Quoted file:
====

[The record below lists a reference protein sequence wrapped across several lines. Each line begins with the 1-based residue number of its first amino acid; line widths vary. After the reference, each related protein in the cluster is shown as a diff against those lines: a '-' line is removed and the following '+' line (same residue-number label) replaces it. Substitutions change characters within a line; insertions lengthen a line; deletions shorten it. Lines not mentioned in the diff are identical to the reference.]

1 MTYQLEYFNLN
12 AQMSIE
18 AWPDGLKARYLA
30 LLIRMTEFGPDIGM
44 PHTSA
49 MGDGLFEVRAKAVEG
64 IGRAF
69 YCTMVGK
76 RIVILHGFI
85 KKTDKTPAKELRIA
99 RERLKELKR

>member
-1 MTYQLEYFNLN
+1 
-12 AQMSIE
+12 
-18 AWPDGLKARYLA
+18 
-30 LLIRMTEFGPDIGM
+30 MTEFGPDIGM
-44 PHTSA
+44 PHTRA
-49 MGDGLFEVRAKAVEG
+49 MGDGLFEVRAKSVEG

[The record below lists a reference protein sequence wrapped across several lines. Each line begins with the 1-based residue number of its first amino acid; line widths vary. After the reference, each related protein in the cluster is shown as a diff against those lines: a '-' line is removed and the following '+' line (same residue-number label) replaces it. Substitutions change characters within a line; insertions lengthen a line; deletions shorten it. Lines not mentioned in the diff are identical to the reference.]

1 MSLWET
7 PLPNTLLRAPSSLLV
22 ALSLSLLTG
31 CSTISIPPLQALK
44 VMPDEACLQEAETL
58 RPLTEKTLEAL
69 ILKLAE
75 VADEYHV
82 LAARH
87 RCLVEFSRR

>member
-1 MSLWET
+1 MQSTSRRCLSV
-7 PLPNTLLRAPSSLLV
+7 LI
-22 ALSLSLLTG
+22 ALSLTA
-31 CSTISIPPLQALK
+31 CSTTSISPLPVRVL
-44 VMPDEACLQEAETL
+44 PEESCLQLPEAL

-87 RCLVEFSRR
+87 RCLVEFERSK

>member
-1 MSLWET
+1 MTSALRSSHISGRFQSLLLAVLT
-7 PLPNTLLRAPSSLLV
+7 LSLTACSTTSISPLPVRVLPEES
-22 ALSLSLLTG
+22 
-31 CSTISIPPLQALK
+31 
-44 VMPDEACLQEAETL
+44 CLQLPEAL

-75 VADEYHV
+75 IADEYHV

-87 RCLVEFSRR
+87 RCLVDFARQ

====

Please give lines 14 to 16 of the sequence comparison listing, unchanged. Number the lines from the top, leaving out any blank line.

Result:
-1 MTYQLEYFNLN
+1 
-12 AQMSIE